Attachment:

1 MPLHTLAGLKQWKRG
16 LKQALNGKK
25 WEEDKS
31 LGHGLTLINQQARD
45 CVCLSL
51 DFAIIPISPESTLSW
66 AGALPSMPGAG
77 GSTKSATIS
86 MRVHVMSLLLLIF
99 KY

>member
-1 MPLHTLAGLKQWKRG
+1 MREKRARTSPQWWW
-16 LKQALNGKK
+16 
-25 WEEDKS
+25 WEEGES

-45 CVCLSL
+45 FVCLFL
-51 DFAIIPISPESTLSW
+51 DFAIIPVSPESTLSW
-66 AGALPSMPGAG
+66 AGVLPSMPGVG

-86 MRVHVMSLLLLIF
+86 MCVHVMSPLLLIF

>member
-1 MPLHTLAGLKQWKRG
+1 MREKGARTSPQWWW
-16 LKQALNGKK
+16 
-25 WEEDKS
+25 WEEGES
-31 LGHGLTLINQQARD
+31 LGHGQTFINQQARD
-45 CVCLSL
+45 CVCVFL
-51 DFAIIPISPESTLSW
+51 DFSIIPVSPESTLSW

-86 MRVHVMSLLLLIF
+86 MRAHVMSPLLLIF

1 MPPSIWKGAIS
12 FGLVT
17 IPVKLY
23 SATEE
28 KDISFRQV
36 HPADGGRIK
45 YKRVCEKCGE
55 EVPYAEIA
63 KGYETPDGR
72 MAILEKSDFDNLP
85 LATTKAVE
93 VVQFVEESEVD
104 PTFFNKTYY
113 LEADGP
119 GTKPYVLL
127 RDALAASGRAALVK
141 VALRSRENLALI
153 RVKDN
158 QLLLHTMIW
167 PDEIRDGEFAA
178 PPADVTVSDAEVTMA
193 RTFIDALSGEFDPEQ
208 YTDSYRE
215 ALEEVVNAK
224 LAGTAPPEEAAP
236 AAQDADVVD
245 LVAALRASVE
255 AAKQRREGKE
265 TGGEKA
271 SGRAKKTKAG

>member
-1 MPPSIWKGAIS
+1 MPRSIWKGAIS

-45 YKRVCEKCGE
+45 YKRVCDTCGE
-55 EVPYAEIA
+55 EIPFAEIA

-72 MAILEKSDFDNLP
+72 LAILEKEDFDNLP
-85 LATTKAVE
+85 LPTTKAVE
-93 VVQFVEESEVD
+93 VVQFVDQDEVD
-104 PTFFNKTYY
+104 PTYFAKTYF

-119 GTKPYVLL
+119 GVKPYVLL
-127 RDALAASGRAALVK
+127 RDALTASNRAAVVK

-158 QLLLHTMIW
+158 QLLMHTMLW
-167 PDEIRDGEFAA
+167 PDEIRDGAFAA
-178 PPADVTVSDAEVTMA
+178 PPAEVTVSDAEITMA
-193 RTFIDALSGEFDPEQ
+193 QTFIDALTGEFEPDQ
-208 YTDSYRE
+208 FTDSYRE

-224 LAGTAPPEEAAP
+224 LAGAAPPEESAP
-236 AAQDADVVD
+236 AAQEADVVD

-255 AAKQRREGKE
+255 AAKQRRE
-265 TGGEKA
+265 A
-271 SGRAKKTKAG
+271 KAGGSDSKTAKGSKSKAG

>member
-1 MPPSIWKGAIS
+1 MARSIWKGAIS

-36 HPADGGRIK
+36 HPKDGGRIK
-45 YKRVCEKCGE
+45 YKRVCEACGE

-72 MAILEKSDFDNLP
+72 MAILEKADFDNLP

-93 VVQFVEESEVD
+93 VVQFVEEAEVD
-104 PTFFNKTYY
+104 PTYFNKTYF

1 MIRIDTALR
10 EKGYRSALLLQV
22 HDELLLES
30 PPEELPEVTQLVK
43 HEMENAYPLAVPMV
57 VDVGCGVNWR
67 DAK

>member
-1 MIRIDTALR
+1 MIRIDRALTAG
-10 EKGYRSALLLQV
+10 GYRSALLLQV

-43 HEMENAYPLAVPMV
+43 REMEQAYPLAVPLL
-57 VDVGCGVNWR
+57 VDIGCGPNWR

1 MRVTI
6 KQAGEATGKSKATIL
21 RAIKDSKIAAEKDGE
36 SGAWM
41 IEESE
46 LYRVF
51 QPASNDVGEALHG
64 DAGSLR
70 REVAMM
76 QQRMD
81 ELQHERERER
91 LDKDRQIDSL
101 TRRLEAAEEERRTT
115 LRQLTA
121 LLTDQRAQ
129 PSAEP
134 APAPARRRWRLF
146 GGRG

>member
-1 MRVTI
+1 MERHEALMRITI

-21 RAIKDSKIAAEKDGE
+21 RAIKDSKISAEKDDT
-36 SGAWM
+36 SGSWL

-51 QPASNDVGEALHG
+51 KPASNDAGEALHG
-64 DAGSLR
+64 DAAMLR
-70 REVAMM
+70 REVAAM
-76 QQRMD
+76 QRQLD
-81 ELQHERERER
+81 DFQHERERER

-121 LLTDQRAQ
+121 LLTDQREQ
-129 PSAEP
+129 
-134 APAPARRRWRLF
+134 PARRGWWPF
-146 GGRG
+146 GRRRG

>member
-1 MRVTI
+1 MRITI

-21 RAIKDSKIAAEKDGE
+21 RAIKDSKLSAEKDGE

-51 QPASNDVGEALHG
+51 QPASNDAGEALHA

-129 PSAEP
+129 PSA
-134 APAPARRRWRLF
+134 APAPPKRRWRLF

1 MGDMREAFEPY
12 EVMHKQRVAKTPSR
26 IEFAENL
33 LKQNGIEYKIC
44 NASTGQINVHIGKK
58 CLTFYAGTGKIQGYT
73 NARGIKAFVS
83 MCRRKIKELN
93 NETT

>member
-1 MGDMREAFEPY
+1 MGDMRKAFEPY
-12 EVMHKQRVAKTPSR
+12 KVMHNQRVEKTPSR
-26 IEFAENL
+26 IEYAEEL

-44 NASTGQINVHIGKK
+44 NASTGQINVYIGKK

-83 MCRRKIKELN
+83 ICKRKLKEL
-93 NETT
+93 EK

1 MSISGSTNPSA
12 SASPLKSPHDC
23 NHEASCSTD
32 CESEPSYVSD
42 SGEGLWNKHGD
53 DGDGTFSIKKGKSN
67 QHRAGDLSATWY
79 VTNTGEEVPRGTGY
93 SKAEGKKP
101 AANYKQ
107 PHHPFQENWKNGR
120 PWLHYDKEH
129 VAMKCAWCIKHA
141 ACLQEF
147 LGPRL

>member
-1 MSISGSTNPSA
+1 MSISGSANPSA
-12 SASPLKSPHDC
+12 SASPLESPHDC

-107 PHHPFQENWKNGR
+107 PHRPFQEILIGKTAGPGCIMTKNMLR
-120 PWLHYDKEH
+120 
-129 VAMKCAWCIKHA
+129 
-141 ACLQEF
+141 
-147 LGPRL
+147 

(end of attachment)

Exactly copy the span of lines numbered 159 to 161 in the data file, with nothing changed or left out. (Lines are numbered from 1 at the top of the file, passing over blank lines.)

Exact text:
+1 MERHEALMRITI

-21 RAIKDSKIAAEKDGE
+21 RAIKDSKISAEKDDT